from The Rema (author).
Chapter Five: The Plague
For the most part, the Rema's first year as Chief Rabbi was uneventful. But this peaceful time lasted little more than a year.
Eight years earlier, in 1543, a plague had broken out. Now, in 1551, a plague broke out again. In those days, when medicine was primitive and germs not known of, epidemics often spread through cities, killing many people.
It was an ordinary day for the peasant, Leszek. He squatted over the leafy tomato plant and picked the newly-ripening tomatoes, sweating under the summer sun. He threw the tomatoes into the cotton sack that he carried on a strap over his left shoulder, and he straightened up to stretch his aching back. Putting his hands on his lower back and arching, Leszek looked across the leafy rows of vegetables that lay in long stretches across his fields. He could see one of his sons, a few acres away, slowly picking his way through the green peppers. Beyond that, his other two sons and a hired worker were cutting and baling the straw on a sloping field. Past that, lay the city of Cracow. Among its white buildings and gray streets, he could make out glimpses of the Vistula River.
Leszek leaned over again. Out of the corner of his eye, he caught a movement. He turned his head and saw a scaly-tailed creature skitter between the rows. "Dirty rat!" said Leszek. He picked up a clod of dirt and threw it at the animal. The clod smashed against the earth, and the rat clambered away. "Dirty animals," Leszek muttered to himself, and continued picking the tomatoes. The hot sun burned down on him until he felt woozy, but Leszek didn't stop. He must sell these tomatoes during market-day tomorrow.
When Leszek came to the plant from which the rat had run, his hand lingered among the tomatoes, turning them to see that the rat hadn't bitten them. He grunted in satisfaction. The tomatoes were all right. As he let his hand rest on the tomato, he didn't see a small flea that had leaped from the rat's back now jump onto the thick hair on his arm.
When Leszek came home that afternoon, he felt ill.
"Of course you're dizzy," his wife, Sonia, berated him, soaking a rag in a bucket of water and wrapping it about his forehead. "Will you make yourself sick for a few bushels of tomatoes?"
Leszek went to sleep early. The next morning, he felt better, and he said to his sons, "Come on, boys. Let's load the vegetables on the wagon and get to town while it's still good and early."
"No!" said Sonia. "You aren't well enough."
"Ah, these women," laughed Leszek. "Always worrying!"
He stood up from the table. "I'll bring you a Italian kerchief with the money that I make," he said. "Boys, let's go. Saddle up the bay horse and the mare."
It was a busy market day, and a successful one for Leszek. The square was crowded, and a Jewish merchant carrying a load of pots on his back jostled Leszek's arm.
"Hey, watch where you're going," Leszek barked. Neither he nor the merchant noticed that the flea had sprung from Leszek's arm and landed on the man's neck.
"Sorry," replied the Jew, and continued on his way. He felt something itch and reached up his free hand to scratch his neck. "Sweaty day," he thought to himself, and thought no more of the matter.
When Leszek came home, bringing his wife her Italian kerchief, he was beginning to feel ill. He went to bed early, and the next morning he was too sick to get out of bed.
"Leszek, I would have preferred you healthy over an Italian scarf," his wife scolded him as she busied herself about him. By the afternoon, Leszek had gotten worse.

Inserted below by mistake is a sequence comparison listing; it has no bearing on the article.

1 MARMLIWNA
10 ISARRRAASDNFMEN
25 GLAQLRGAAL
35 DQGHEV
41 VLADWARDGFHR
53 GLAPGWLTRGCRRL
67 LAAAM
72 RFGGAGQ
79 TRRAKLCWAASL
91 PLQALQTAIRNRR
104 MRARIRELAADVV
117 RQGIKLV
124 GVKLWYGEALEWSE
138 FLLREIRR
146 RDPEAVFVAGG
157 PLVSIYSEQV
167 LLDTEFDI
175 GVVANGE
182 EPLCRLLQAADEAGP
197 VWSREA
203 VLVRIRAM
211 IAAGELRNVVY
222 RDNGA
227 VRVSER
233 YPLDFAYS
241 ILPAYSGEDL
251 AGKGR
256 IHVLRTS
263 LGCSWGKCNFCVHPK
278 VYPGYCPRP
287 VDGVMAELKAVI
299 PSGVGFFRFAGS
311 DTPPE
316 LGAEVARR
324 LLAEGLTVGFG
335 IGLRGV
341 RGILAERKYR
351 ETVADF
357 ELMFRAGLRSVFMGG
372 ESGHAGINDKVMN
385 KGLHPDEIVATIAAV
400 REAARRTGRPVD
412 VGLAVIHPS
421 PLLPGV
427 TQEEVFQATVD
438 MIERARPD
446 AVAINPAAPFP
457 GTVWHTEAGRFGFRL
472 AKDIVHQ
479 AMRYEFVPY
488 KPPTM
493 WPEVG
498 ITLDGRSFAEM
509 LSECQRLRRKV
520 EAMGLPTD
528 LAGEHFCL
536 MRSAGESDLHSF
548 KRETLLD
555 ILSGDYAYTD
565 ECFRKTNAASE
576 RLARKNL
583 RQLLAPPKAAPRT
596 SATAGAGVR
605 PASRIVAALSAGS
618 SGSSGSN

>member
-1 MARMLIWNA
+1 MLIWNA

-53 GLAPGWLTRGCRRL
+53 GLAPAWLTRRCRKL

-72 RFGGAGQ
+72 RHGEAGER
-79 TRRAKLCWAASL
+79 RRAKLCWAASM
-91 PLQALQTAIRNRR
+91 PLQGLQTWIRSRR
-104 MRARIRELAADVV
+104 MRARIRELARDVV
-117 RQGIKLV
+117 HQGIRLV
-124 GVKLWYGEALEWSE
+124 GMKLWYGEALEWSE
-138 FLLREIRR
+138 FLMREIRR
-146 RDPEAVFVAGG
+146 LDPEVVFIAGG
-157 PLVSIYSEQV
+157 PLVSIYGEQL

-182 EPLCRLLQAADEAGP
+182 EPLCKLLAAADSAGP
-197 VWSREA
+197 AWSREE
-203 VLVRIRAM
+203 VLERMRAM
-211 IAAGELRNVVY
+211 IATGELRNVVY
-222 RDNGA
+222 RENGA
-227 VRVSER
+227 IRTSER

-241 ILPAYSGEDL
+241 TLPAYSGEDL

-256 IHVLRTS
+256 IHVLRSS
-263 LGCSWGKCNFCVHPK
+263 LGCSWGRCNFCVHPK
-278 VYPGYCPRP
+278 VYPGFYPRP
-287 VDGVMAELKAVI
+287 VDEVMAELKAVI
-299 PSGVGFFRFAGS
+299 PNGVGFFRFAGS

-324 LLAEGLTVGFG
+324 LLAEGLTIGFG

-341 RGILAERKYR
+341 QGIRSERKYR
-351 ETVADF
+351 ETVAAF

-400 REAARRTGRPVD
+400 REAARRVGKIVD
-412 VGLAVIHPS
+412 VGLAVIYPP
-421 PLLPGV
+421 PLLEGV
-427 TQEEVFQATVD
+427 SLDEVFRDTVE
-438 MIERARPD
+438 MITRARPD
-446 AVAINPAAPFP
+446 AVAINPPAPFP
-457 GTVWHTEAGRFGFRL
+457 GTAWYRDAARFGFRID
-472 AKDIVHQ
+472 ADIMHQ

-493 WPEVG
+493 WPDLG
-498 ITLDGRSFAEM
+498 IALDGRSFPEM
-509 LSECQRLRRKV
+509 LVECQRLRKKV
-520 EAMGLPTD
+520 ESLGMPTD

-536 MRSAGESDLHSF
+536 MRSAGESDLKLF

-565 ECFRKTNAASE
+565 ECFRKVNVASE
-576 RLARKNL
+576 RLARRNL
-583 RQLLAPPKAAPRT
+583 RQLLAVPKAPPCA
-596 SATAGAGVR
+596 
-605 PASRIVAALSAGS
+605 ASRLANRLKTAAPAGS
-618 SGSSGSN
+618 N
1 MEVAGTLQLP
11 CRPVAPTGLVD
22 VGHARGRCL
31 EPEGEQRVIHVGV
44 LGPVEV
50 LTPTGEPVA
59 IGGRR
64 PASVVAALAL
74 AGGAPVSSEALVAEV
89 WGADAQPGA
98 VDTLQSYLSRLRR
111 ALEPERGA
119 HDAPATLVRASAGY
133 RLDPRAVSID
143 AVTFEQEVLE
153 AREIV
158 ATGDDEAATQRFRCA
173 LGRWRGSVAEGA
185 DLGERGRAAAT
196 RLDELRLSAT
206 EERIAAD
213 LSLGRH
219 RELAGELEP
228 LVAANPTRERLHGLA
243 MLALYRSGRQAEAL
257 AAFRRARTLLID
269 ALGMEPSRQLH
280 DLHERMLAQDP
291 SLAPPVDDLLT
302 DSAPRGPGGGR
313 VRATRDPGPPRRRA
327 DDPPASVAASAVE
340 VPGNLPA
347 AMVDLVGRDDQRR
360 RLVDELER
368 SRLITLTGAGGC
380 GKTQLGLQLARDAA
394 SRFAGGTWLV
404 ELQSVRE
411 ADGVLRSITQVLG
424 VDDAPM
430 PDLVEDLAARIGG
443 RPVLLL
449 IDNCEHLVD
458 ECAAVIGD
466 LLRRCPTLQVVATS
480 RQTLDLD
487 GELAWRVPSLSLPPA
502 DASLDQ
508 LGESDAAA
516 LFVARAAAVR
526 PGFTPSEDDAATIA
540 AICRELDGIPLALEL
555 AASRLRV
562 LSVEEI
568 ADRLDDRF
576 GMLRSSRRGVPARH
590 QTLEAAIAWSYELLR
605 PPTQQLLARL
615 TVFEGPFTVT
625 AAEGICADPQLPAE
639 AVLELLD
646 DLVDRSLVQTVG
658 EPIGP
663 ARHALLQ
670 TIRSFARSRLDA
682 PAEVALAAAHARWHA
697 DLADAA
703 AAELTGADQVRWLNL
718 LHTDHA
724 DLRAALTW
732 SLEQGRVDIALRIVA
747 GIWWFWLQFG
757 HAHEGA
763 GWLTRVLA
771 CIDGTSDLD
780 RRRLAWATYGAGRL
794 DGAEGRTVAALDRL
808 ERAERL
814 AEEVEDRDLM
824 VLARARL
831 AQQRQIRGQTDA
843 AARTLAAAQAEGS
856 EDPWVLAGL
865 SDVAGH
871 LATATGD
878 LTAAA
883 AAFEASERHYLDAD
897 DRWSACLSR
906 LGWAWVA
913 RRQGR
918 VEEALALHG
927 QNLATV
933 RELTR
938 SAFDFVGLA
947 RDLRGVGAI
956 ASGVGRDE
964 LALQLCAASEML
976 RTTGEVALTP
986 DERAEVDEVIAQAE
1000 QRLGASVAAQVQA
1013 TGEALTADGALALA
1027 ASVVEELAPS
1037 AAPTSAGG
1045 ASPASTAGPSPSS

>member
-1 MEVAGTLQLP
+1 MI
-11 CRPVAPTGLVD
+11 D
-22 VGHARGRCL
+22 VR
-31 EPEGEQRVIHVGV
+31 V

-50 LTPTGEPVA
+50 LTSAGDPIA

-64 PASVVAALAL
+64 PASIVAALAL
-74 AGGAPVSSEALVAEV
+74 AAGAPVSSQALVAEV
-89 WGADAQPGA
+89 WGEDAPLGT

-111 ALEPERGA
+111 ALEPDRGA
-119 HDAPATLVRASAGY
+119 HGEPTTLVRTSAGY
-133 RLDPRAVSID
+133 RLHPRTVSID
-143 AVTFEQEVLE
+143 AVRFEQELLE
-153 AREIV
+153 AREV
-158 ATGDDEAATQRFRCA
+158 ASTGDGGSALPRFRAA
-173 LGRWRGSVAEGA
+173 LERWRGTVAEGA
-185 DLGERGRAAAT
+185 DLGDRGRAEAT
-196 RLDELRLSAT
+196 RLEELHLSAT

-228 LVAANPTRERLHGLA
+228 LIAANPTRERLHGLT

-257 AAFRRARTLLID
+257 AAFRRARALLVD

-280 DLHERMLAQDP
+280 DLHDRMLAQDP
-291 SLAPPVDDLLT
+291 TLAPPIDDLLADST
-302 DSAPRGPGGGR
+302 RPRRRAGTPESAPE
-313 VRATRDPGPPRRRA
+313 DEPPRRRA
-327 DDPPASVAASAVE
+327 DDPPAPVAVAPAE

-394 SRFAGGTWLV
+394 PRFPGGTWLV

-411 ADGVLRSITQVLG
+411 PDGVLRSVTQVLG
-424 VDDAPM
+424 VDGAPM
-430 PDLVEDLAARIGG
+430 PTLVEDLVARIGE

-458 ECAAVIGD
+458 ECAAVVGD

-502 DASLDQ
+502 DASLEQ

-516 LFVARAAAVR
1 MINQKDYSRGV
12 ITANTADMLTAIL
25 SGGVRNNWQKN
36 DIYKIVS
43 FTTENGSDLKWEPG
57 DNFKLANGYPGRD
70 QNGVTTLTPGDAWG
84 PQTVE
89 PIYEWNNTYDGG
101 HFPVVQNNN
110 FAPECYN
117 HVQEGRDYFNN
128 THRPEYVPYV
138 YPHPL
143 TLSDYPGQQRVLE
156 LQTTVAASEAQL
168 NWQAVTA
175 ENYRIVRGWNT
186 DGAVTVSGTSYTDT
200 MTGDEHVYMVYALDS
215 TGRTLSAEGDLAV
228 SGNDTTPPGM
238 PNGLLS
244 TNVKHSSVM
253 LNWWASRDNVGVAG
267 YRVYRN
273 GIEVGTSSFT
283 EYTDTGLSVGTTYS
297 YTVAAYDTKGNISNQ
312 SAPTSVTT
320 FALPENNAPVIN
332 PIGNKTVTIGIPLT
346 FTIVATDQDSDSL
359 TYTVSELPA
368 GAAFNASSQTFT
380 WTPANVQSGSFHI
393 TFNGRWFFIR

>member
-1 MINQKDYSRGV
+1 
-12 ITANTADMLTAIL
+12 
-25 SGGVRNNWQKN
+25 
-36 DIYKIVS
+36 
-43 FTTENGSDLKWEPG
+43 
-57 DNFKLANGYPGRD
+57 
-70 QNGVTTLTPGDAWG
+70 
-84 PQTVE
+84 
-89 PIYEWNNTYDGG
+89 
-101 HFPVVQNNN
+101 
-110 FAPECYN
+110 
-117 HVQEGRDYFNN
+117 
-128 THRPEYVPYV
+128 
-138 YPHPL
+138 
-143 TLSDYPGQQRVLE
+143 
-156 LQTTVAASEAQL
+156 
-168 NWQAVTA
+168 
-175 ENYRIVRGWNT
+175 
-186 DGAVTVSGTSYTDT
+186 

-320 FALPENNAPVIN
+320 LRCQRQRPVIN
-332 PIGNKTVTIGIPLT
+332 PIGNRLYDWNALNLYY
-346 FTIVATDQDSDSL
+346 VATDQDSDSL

His wife felt his hot forehead and grew scared. "Donya," she called her eldest daughter. "Go quickly and fetch the doctor. Don't ask why, just go. Hurry, child!"
It seemed ages before she heard her daughter return with Doctor Binyamin Zimmer. Yes, he was a Jew, she sighed to herself, but that couldn't be helped. To heal her husband, she wouldn't mind if the devil himself came. Of course, according to the priest, a Jew wasn't much better....
Doctor Zimmer leaned over Leszek and examined him. He felt Leszek's chest, near his armpit, and Leszek groaned.
"Does that hurt?"
Doctor Zimmer palpated the area tenderly. It was beginning to swell. He took off Leszek's shirt and examined him. Then he straightened up.
"What is it, doctor? Is something wrong?" asked Sonia.
"I am afraid something is very wrong, Ma'am. By the authority invested in me, I am ordering this house quarantined. I believe your husband has the plague."
Doctor Zimmer's quarantine came too late. The plague had already spread to Cracow through the Jewish pots merchant.
Death from the plague was painful, but mercifully swift. With the death of the merchant and his wife, people began moving out of Cracow. This was a standard procedure whenever a plague struck. People didn't know the cause of the disease, but they did know that it was contagious. Somehow, a "poisonous atmosphere" had entered the town.
In the yeshiva of the Rema, the students still learned. But their voices were lower. "Learn," one student, Yaacov, encouraged his chavrusa. "Maybe the merit of our learning will help stop the plague."
There was a clatter of horses' hooves and carriage wheels outside the yeshiva.
The other student, Yitzchak Meir, went to the window and looked out. "It's Rabbi Gamliel, the parnass," he reported to Yaacov.
"Rabbi Yitzchak?" Yaacov wondered. "Just last week, he gave a talk at the shul telling people not to run away, that they should stay here in Cracow."
"Yes, but haven't you heard? Since then, his daughter, Perl, got the plague."
"But how can they take her out of town? There's the quarantine!"
"They're leaving her behind with the servants. There's nothing else that they can do."
"But she's their daughter."
"That's easy for us to say, but I wonder what we would do in their situation."
The door swung open and the Rema walked in.
"Why don't I hear the sound of Torah learning?" he said.
"It's the plague, rabbi," replied Gad. "We just saw Rabbi Gamliel's carriage leaving the city."
"It is only the learning of Torah that keeps the world going," said the Rema. "Who knows if your words of learning will keep Cracow well? Who knows what tragedies might occur, G-d forbid, if you, who have set aside everything else to learn Torah, sit in the beis medrash idly?"